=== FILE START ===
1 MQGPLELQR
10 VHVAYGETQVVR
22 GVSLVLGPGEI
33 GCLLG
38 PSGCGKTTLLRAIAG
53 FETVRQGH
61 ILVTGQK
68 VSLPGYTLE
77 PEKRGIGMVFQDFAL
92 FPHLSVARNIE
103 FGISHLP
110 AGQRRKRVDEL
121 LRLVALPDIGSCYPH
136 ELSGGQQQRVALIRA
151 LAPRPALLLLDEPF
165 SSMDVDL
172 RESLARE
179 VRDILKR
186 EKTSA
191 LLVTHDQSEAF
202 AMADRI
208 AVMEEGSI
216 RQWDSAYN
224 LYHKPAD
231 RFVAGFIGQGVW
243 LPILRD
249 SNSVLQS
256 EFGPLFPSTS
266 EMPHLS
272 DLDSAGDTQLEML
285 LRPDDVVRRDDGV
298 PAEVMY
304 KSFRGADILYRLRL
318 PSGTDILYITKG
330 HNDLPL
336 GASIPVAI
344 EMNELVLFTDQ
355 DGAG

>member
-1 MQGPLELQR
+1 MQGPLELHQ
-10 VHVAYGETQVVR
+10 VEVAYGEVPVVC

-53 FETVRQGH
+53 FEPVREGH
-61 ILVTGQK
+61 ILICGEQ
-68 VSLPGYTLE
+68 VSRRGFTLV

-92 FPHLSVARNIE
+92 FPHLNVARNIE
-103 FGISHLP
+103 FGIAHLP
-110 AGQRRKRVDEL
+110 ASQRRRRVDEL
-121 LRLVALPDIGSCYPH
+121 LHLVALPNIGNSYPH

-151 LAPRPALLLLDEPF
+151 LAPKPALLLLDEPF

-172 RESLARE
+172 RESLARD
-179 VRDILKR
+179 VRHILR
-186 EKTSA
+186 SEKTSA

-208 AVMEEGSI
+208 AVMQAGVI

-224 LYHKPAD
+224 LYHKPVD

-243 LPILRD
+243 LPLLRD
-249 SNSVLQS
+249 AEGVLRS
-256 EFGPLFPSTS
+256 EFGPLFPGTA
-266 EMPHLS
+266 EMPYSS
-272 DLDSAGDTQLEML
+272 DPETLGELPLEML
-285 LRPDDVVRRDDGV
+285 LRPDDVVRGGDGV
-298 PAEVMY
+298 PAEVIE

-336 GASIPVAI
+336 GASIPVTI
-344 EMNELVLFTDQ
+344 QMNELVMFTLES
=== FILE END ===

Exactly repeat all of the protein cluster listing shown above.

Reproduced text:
1 MQGPLELQR
10 VHVAYGETQVVR
22 GVSLVLGPGEI
33 GCLLG
38 PSGCGKTTLLRAIAG
53 FETVRQGH
61 ILVTGQK
68 VSLPGYTLE
77 PEKRGIGMVFQDFAL
92 FPHLSVARNIE
103 FGISHLP
110 AGQRRKRVDEL
121 LRLVALPDIGSCYPH
136 ELSGGQQQRVALIRA
151 LAPRPALLLLDEPF
165 SSMDVDL
172 RESLARE
179 VRDILKR
186 EKTSA
191 LLVTHDQSEAF
202 AMADRI
208 AVMEEGSI
216 RQWDSAYN
224 LYHKPAD
231 RFVAGFIGQGVW
243 LPILRD
249 SNSVLQS
256 EFGPLFPSTS
266 EMPHLS
272 DLDSAGDTQLEML
285 LRPDDVVRRDDGV
298 PAEVMY
304 KSFRGADILYRLRL
318 PSGTDILYITKG
330 HNDLPL
336 GASIPVAI
344 EMNELVLFTDQ
355 DGAG

>member
-1 MQGPLELQR
+1 MQGPLELHQ
-10 VHVAYGETQVVR
+10 VEVAYGEVPVVC

-53 FETVRQGH
+53 FEPVREGH
-61 ILVTGQK
+61 ILICGEQ
-68 VSLPGYTLE
+68 VSRRGFTLV

-92 FPHLSVARNIE
+92 FPHLNVARNIE
-103 FGISHLP
+103 FGIAHLP
-110 AGQRRKRVDEL
+110 ASQRRRRVDEL
-121 LRLVALPDIGSCYPH
+121 LHLVALPNIGNSYPH

-151 LAPRPALLLLDEPF
+151 LAPKPALLLLDEPF

-172 RESLARE
+172 RESLARD
-179 VRDILKR
+179 VRHILR
-186 EKTSA
+186 SEKTSA

-208 AVMEEGSI
+208 AVMQAGVI

-224 LYHKPAD
+224 LYHKPVD

-243 LPILRD
+243 LPLLRD
-249 SNSVLQS
+249 AEGVLRS
-256 EFGPLFPSTS
+256 EFGPLFPGTA
-266 EMPHLS
+266 EMPYSS
-272 DLDSAGDTQLEML
+272 DPETLGELPLEML
-285 LRPDDVVRRDDGV
+285 LRPDDVVRGGDGV
-298 PAEVMY
+298 PAEVIE

-336 GASIPVAI
+336 GASIPVTI
-344 EMNELVLFTDQ
+344 QMNELVMFTLES